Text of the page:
"Individuality is itself a good thing." ~Jane Loevinger, Paradigms of Personality.
I got another e-mail starting with, "Hi, I'm looking for the perfect tomato...." The customer proceeds to give me a description of the "perfect tomato". It is red and round with tangy, old-fashioned flavor. Or it is sweet and low in acid, so it won't trigger heartburn. Or it is large, meaty and productive -- great for canning.
Thank goodness we all have different ideas of what the perfect tomato should be. Otherwise, there would be only one tomato in the whole world. My mom grew perfect tomatoes all her life, until I started giving her seedlings a few years ago. She is starting to get used to the weird shapes and colors. But one tomato threw her for a loop this year. She called to tell me that there was a tomato in her garden that was dark purple and lumpy. She assumed that it was deformed because it didn't get enough water. Maybe she planted it in a bad spot. I knew immediately that the tomato in question was Purple Calabash, and I assured her that it was supposed to be that way.
Last summer, my mom took 21 varieties of heirloom tomatoes to the farmer's market. She put the most perfect ones at the front of the table, thinking that they would attract the most attention. But nobody wanted them. They wanted the tomatoes with the weirdest shapes and colors. Wow! People are starting to catch on.
So this year, when I told my mom that we will be growing the most "far out" tomatoes that I could find on the internet, she was excited. I will be closing out some of my old, boring varieties -- you know, the stuff you can get anywhere. I want to concentrate on the rarest varieties. Of course, I'm not neglecting quality or good flavor. What's the point of a yucky tomato, no matter how gorgeous it is? Here's my new criteria for choosing heirloom tomatoes:
1. Great flavor.
2. Early and mid season varieties. I can't grow late tomatoes because I live in zone 5, and I start my seeds in the house. I don't have a greenhouse.
3. Unusual colors. I'm trying several striped varieties this year.
4. Unusual shapes, and a wide variety of sizes.
5. Productivity. Nice to have, but not essential. When you grow dozens of different varieties, you don't need any one variety to be extremely productive.
One of the new varieties I will be growing this year is Berkeley Tie-Dye Heart from Wild Boar Farms. Brad Gates says that it's "about as far as I have gotten from a round, red, tasteless tomato." I'm excited!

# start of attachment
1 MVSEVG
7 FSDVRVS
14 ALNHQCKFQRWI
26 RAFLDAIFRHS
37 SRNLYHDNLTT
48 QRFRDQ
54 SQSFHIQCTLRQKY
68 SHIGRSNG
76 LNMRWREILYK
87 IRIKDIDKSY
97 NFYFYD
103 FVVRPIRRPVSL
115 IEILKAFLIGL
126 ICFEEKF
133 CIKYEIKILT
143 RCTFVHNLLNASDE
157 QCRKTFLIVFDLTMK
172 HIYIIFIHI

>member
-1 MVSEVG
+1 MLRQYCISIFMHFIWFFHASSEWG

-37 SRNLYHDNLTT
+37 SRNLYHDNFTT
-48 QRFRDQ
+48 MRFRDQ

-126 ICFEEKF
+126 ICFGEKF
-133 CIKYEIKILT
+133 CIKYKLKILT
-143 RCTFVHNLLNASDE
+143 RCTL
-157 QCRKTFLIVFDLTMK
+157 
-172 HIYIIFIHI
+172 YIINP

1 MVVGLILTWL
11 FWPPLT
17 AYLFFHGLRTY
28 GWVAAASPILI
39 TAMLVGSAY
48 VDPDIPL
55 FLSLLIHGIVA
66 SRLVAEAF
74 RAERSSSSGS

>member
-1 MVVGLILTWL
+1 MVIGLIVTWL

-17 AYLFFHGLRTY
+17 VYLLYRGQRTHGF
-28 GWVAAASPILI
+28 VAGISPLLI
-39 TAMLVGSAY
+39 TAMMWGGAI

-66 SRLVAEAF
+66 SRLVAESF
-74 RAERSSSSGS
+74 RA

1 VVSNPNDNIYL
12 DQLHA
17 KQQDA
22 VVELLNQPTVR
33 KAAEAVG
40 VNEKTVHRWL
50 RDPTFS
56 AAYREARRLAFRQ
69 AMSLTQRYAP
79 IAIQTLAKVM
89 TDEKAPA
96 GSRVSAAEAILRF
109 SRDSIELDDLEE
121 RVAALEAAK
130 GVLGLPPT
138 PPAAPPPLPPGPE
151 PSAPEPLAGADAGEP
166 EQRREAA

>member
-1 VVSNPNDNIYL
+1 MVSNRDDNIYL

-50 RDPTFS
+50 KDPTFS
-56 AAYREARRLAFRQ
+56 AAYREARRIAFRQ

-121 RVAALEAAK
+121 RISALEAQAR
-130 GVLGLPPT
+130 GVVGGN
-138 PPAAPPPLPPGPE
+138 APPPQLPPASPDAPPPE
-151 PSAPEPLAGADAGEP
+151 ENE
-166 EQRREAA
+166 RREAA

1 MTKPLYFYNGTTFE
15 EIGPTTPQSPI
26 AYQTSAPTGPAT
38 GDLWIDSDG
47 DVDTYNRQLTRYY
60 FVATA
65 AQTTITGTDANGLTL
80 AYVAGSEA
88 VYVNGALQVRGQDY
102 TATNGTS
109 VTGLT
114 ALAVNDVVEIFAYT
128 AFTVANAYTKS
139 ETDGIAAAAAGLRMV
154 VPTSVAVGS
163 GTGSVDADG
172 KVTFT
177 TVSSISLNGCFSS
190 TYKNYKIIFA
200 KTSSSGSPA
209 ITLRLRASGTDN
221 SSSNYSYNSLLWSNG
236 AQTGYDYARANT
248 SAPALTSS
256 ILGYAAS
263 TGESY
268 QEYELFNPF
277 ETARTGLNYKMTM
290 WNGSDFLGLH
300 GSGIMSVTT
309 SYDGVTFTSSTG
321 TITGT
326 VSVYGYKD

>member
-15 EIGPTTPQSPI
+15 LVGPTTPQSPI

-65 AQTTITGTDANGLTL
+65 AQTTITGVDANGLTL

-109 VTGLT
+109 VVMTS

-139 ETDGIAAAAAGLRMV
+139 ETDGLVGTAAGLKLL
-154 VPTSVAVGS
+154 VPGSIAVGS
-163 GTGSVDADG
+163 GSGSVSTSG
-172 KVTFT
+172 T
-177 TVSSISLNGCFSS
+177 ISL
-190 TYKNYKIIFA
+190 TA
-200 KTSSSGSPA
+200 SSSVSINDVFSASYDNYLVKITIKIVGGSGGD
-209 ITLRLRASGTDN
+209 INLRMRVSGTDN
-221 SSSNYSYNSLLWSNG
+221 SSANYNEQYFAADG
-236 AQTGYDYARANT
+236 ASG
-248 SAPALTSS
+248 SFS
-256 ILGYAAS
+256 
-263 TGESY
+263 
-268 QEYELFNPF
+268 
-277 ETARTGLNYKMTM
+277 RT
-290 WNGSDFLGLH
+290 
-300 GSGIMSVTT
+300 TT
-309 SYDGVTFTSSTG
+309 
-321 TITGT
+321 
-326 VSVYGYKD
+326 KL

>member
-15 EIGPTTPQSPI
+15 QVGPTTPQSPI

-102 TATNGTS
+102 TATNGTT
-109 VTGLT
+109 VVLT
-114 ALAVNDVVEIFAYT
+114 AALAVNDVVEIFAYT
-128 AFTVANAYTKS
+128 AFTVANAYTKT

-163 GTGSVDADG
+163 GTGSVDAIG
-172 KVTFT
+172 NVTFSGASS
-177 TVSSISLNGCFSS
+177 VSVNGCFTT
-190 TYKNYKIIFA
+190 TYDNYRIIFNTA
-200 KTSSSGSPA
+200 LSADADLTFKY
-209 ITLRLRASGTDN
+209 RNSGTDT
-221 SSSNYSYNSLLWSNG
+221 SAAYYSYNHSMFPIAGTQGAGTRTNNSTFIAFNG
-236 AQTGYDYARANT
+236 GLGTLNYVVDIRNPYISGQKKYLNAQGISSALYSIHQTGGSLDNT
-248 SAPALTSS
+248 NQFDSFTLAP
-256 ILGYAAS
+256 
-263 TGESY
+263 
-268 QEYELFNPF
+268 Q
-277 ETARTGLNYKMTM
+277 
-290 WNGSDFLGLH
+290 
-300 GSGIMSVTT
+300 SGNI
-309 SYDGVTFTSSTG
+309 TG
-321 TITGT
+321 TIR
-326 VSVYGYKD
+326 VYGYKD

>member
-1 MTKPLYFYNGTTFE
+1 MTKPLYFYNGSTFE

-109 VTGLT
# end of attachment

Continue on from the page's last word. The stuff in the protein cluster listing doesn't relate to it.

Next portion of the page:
Have you ever wondered where the idea of the "perfect tomato" came from? Years ago, I read an article in the February 2000 issue of Discover magazine, which revealed what scientists have learned about beauty. They discovered that people's idea of beauty is actually just average. The scientists have a computer program that combines hundreds of pictures of people into one picture, creating the "perfect woman" or the "perfect man". Everyone who sees these pictures agrees that they are better-looking than any of the individual pictures that make up the combined picture. The big discovery is that the ideal face is just an average of all the faces you've ever seen.
So it follows that the perfect tomato is just an average of all the tomatoes you've ever seen and tasted. If you've only been exposed to grocery store tomatoes, that's all you can imagine. It's time to expand your awareness.
Once you realize that perfection is just an ideal in your mind that has nothing to do with reality, you are free. Think of the Borg in Star Trek, the Nazis in Germany, the Ku Klux Klan, or all-the-same hybrid tomatoes at the grocery store. Perfection is the ultimate horror! Is that really what you want?
Well, I don't want to get too political here, but let's admit it -- we each make choices every day, whether we are aware of them or not. Vote for freedom. Say, "No!" to perfect tomatoes.
The world is beautiful because of its diversity. My perfect world would have as many different tomatoes as possible.